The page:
Elevated carbon dioxide ameliorates the effect of Zn deficiency and terminal drought on wheat grain yield but compromises nutritional quality
Asif, Muhammad and Yılmaz, Özlem and Öztürk, Levent (2016) Elevated carbon dioxide ameliorates the effect of Zn deficiency and terminal drought on wheat grain yield but compromises nutritional quality. (Accepted/In Press)
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Official URL: http://dx.doi.org/10.1007/s11104-016-2996-9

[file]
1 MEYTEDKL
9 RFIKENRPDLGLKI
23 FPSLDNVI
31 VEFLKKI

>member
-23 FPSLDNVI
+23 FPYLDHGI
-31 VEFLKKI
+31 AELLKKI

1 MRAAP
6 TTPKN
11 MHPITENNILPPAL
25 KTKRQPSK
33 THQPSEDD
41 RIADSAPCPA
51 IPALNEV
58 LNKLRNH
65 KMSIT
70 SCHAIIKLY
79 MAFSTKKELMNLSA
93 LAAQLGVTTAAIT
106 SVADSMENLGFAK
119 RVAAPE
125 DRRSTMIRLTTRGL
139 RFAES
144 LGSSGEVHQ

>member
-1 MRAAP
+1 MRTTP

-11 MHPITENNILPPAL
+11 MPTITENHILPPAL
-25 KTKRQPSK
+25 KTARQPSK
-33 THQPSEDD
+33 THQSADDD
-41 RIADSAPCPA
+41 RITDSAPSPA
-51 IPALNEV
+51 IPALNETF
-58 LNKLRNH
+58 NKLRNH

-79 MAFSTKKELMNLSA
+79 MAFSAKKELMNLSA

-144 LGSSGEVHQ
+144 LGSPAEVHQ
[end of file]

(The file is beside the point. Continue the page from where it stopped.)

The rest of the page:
Background and aims: Elevated atmospheric carbon dioxide (CO2) has a positive impact on grain yield as a consequence of increased photosynthetic rate and efficient utilization of water, but may negatively affect nutritional quality of the grains. This study aimed at revealing the impact of elevated CO2 and terminal drought on yield performance and nutritional status of bread wheat as affected by Zn availability in soil. Methods: Bread wheat (T. aestivum cv. Tahirova) was grown in soil culture (DTPA-Zn: 0.59 mg kg−1) with adequate (2 mg Zn kg−1 soil) and low Zn supply (no Zn added) in climate chambers, under ambient (400 μmol mol−1) and elevated atmospheric CO2 (700 μmol mol−1). Terminal drought stress was initiated at the onset of flowering stage by reducing the soil moisture to first 45 % and then gradually to 25 % of field capacity. Fully mature plants were harvested to determine yield, yield components, and grain Zn and protein concentration. Results: Low Zn supply and terminal drought stress resulted in decreased grain and straw yield, whereas elevated CO2 enhanced grain and straw yield under Zn-limited and/or drought-stressed conditions. Increase in grain yield was a function of increased spike number. Elevated CO2 also induced Zn-efficiency (i.e. ability to yield highly at low Zn supply), but resulted in reduced grain Zn concentration and content. Grain protein concentrations were lower in elevated CO2, but higher in low Zn and drought conditions, due to “dilution” and “concentration” effects respectively. Biomass enhancement ratio (i.e. yield enhancement by elevated CO2) was not affected by Zn supply, but increased in drought-stressed plants. Conclusions: Elevated CO2 can increase biomass production and grain yield even under low productivity conditions such as low water and/or Zn availability, but can reduce the nutritional value of the grain in terms of Zn and protein concentration. Adequate Zn supply is required to fill the dilution gap that is likely to arise with increasing atmospheric CO2 and changes in the distribution of precipitation.
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